"As more people are doing more things, in more places, with more mobile devices, we've seen a dramatic increase in voice and data traffic on our network. We only expect that trend to increase. To support the growing demand, it's often necessary to build new wireless facilities (including traditional macro cell sites and small cells) where customers want and need to use our service."

"Verizon follows all local, state and federal requirements for any installations for small cell and/or macro site installations."

"There is no definitive evidence that cell sites of any kind have a negative impact on property values. Recent evidence shows that access to solid, consistent wireless coverage and capacity is a major factor with today's homebuyers. In fact, it is of extreme importance to Millennials. A recent survey by RootMetrics found that cellular service is of major importance to homebuyers (76% of responders) and more important than schools (60%) when looking for a home. Wireless coverage trailed only crime rates (96%), local taxes (90%), and amenities like parks and shops (84%)."

"Consumer wireless data use continues to explode, and is expected to grow 5x greater by 2021 than what we see today. To meet -- and stay ahead of -- rising demand for mobile data, we are using small cells to deliver the coverage, capacity and network reliability to users where they need it most."

"Unlike traditional "macro" cell towers, which are large in size, small cells are typically mounted on existing structures like utility poles and street lamps, and are designed to be "low and tight" and blend in to the existing environment making them less obtrusive."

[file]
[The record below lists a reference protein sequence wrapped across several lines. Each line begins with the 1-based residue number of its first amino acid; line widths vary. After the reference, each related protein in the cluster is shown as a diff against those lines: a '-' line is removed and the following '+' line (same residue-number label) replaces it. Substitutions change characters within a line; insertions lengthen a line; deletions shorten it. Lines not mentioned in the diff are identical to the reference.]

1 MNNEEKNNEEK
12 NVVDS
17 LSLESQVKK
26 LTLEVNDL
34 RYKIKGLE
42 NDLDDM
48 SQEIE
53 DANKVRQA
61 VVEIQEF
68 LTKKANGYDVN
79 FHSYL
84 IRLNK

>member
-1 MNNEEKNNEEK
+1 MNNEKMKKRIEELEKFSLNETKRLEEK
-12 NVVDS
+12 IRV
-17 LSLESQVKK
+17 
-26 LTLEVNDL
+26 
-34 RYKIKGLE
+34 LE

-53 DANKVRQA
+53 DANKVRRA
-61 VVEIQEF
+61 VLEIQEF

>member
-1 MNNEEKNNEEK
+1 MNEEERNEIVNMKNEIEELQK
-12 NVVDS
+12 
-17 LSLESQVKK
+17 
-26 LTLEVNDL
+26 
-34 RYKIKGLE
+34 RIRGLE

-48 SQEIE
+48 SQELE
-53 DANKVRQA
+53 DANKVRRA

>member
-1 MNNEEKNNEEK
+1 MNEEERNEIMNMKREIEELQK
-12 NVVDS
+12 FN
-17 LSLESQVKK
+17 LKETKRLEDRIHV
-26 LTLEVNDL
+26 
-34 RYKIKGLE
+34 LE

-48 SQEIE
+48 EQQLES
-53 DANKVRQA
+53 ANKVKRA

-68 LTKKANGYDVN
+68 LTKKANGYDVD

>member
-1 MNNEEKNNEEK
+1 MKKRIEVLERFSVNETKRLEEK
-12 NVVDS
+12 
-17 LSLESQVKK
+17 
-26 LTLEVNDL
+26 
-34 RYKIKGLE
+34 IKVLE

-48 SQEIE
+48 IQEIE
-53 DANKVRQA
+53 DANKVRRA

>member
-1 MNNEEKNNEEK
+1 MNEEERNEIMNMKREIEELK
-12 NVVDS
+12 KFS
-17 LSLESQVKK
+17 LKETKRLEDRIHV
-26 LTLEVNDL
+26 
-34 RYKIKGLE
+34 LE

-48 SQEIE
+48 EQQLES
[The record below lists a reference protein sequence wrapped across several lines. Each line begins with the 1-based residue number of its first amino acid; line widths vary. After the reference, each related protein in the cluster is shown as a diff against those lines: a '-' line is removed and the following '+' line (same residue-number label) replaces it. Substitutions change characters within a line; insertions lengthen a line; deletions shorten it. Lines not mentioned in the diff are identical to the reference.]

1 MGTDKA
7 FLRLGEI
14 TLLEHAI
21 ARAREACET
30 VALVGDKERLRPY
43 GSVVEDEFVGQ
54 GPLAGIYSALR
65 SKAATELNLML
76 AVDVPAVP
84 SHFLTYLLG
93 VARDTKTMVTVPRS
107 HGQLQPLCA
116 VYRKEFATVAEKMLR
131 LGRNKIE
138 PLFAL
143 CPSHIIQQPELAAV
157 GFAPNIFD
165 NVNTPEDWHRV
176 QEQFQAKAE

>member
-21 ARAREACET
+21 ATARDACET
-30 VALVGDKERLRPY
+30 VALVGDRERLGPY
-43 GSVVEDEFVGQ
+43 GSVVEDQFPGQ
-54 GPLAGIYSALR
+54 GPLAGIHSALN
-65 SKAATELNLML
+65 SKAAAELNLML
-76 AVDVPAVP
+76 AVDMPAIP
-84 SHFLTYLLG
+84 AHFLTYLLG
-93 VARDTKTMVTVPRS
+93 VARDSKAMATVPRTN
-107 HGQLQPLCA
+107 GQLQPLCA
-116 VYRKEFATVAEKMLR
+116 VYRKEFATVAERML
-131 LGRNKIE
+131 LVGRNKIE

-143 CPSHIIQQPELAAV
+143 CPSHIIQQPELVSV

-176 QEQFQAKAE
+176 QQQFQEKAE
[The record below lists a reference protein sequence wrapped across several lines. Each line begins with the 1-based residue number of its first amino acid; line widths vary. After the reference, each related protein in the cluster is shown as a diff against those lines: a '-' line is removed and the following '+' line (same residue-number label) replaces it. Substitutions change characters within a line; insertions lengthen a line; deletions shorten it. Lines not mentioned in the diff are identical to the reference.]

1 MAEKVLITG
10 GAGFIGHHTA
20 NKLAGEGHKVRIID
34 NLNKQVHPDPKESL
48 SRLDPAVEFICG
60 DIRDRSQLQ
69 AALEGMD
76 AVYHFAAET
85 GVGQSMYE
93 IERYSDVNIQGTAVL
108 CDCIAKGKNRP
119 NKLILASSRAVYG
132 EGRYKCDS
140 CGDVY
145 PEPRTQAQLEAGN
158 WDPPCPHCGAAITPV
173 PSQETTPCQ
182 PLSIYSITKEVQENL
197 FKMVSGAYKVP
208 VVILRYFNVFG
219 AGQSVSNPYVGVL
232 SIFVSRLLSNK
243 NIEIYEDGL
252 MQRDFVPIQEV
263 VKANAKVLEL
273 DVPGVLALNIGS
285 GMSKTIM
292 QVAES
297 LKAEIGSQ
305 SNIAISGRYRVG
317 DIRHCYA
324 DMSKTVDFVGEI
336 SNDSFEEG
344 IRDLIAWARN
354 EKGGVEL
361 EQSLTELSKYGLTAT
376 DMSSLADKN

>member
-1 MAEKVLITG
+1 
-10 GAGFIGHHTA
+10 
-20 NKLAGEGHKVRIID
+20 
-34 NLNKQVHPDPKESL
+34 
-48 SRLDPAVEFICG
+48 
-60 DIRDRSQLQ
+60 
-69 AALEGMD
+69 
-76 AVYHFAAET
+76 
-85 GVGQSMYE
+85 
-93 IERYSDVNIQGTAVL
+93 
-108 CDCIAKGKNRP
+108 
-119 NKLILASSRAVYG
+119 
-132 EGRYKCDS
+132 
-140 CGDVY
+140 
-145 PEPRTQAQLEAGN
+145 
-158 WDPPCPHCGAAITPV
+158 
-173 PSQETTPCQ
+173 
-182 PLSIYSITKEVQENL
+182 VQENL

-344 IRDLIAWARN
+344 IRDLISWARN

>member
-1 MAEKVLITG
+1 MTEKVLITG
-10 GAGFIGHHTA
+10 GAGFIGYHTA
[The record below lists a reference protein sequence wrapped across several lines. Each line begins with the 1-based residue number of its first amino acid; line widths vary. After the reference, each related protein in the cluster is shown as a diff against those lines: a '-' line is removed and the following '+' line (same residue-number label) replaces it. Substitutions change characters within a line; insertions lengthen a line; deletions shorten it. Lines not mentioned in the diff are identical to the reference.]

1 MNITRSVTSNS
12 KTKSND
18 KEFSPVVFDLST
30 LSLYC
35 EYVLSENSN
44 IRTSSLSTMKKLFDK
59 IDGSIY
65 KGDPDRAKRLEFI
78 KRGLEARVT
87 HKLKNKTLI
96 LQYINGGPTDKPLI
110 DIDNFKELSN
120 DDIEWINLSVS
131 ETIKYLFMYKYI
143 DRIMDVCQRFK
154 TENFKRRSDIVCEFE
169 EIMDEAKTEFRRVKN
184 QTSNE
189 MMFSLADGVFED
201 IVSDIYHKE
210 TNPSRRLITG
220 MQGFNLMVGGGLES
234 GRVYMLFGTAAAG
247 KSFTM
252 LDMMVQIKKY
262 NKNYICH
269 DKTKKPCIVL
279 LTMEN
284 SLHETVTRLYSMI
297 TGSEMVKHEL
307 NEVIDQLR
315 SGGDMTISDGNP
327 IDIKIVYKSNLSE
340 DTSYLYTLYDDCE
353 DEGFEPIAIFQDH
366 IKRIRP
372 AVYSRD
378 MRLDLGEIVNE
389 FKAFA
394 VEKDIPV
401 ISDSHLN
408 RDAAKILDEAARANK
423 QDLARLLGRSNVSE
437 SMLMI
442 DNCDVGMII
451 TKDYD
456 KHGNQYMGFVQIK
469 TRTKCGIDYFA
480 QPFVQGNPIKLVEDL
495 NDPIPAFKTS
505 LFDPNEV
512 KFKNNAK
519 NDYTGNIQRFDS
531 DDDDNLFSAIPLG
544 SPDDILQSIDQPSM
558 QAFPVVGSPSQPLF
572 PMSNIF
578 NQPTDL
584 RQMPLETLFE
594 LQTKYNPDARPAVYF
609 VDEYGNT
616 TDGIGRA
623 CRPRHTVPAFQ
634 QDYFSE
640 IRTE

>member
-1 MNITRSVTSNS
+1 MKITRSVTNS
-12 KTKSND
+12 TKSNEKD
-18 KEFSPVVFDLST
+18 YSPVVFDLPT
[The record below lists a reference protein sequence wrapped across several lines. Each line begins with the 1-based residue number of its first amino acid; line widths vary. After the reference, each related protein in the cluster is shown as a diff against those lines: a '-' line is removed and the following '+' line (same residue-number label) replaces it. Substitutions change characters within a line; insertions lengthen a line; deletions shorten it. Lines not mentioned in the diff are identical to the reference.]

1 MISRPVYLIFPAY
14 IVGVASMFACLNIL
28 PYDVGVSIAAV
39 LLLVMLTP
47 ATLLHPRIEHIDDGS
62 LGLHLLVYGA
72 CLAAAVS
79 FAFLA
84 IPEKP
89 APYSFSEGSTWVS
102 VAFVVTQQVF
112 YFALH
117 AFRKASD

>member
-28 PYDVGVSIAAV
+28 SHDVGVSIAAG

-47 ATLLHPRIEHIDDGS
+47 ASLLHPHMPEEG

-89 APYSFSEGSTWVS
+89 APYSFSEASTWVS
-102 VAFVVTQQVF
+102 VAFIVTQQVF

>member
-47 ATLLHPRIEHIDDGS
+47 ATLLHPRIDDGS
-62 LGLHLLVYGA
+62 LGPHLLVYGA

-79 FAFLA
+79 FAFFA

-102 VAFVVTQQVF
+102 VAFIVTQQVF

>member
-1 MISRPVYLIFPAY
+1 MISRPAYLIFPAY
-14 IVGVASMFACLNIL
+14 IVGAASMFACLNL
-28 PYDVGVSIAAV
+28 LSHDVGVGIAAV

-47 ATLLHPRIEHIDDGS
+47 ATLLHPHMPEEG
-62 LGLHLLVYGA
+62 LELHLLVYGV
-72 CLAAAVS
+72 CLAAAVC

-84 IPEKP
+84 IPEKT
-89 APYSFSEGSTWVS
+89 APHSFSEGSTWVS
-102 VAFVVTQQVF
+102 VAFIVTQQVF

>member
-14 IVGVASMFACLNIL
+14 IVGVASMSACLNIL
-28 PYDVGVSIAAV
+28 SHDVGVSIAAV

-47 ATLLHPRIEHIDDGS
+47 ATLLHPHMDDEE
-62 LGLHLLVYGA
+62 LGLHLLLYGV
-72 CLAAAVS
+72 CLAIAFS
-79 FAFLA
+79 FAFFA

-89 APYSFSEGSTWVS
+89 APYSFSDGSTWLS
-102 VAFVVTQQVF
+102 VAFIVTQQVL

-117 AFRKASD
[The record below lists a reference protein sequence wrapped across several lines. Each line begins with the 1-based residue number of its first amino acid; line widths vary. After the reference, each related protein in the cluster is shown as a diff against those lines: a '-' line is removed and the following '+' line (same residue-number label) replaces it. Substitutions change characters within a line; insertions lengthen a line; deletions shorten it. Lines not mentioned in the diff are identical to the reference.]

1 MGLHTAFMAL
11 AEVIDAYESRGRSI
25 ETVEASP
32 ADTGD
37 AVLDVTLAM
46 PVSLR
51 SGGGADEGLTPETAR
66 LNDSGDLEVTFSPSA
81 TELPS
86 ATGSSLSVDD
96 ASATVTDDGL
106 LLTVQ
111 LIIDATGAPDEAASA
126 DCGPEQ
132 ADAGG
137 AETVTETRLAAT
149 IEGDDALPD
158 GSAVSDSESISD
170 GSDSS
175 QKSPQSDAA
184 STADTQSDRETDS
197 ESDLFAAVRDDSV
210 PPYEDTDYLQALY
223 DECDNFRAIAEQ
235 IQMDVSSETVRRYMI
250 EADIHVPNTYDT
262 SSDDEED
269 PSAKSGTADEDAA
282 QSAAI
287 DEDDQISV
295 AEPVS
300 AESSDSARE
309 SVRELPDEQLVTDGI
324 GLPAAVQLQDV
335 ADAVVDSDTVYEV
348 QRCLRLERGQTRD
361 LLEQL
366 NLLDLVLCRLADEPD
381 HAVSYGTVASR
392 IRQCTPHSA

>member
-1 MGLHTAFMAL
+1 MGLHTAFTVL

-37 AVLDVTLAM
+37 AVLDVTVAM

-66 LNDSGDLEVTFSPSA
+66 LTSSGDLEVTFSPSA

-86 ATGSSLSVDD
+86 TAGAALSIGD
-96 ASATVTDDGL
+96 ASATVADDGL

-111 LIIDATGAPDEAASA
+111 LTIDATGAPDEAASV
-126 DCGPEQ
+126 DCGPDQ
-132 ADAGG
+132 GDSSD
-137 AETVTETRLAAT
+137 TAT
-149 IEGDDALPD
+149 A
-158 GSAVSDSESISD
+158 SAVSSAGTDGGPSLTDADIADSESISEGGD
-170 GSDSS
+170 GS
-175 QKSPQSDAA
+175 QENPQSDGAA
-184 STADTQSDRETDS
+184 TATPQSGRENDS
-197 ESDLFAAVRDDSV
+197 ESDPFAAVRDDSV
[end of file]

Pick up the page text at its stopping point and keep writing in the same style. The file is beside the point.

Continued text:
"Small cells are for more than streaming videos and posting to social media sites. These sites provide needed infrastructure to enable things like Smart City technology, cloud adoption, connected schools, and the Internet of Things (IoT)."

"Verizon's 4G LTE small cell (densification) strategy across the nation we began implementing years ago is paving the way for adding 5G small cells in metro areas. Small cell deployment helps energize local economies. Smart city applications, which apply IoT technology to municipal services, can improve the livability of a community and reduce operating costs for city infrastructure. (Washington Post). Vitally dependent on deployment of small cells in high-traffic areas, 5G will empower public safety and emergency services to integrate new technologies."

AT&T:

"We continually look for ways to improve our network, and this includes maintaining and improving the critical infrastructure that promotes enhanced service and connectivity. These poles are owned by the City of Tucson. We are attaching our small cell equipment to both brand new poles and upgraded replacement poles."

"We receive all proper approvals from public officials prior to placing the poles in the Right of Way. These changes will help further improve coverage in the area for homes and businesses."

"We are working within the guideline of HB2365. This is the law that was passed in 2018 and we are in compliance with local and federal standards which allows us to be in the Right of Way owned by the city or jurisdiction."

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Allie Potter